“They are starting to say ‘why should we suffer, why should we stay hidden?’ And some are starting to act on these thoughts.”
“Like the Sirens?” said Joseph, and a chill came over him that he struggled to shake off.
“Yes. We have dealt with them for now, but we cannot say how long that will last.”
Leon then spoke directly to Jorn, “We know that you feel the same, that perhaps this is now our time.”
Jorn and Arne stayed silent so Joseph challenged them. “Do you feel like that? Is that what you’ve been whispering in corners about?”
Arne looked hesitant, but Jorn could contain himself no longer.
“Yes Joseph, that’s how I feel, that’s how many of us feel. We are sick of skulking about down here in the shadows. We have lost our identity, our pride, everything – all we are doing is scraping an existence, and that’s not a life worth living?” Joseph was taken aback by his vehemence. “And the Margrave cannot see it. He thinks that so long as there is scavenging to be done and a few books to read that’s enough, but maybe it isn’t for me, not any more.”
Leon was listening intently and he spoke straight to Jorn. “So let us join forces.”
“Go on,” said Jorn, keeping his back turned to Joseph.
“In many ways you have a good set up here inland, but it could be so much better. There are rich pickings to be had from this city. We can help you, and save ourselves at the same time.”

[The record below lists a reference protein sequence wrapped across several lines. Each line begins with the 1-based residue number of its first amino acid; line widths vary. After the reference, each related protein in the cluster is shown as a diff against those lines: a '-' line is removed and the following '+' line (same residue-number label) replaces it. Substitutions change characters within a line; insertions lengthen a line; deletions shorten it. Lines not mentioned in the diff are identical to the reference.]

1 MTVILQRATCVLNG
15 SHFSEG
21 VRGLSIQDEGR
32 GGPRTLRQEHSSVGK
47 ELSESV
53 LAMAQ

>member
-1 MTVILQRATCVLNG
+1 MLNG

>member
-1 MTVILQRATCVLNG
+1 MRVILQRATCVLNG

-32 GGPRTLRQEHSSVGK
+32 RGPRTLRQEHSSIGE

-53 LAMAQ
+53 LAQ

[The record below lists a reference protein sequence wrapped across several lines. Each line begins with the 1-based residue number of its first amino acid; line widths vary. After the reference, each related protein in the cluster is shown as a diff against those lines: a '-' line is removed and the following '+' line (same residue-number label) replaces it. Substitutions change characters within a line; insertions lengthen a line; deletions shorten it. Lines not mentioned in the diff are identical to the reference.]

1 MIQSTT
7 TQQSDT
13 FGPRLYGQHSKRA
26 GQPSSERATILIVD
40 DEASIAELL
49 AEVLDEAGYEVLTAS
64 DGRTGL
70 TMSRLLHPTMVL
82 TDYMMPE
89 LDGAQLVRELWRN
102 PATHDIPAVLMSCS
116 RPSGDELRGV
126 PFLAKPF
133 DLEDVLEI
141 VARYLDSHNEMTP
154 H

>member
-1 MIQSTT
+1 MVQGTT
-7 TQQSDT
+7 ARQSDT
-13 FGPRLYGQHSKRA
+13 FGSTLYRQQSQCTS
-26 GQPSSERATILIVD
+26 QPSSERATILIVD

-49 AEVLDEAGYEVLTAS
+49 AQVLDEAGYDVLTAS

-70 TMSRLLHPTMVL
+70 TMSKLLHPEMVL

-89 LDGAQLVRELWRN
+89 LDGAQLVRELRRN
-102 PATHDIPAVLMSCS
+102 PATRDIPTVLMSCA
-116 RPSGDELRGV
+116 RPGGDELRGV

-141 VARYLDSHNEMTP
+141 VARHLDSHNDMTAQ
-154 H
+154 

Joseph listened in growing alarm as the Sea Mer outlined their proposal. They wanted to leave their polluted home and make a new life in Britain, but heading inland not staying out to sea. Most of their number still lived fully underwater so they planned to inundate the eastern rivers, salinating the water and raising levels by many metres. The Thames was their first target, which would lead to catastrophe for London, at least for the city that lay above ground that is. Below, all the Margrave’s community would return to what Leon called the “old ways,” learning to live and breathe under the water again.
“That’s ridiculous!” Joseph exclaimed. “The people won’t accept that the sea level has simply risen like that, and what will happen to those who live in the city, in all the cities that you plan to drown?”
“They talk about it all the time,” said Jorn, apparently in agreement. “They are always going on about climate change and rising sea levels. It will just come a bit more quickly than they’d expected.”